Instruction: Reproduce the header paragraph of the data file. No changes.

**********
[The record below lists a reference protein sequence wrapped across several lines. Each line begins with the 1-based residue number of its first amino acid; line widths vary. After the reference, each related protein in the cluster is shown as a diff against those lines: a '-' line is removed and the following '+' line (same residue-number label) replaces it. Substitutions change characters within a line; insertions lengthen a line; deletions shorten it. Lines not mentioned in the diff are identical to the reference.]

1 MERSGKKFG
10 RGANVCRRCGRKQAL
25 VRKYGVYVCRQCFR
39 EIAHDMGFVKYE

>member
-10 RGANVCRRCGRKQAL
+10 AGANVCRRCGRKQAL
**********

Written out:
[The record below lists a reference protein sequence wrapped across several lines. Each line begins with the 1-based residue number of its first amino acid; line widths vary. After the reference, each related protein in the cluster is shown as a diff against those lines: a '-' line is removed and the following '+' line (same residue-number label) replaces it. Substitutions change characters within a line; insertions lengthen a line; deletions shorten it. Lines not mentioned in the diff are identical to the reference.]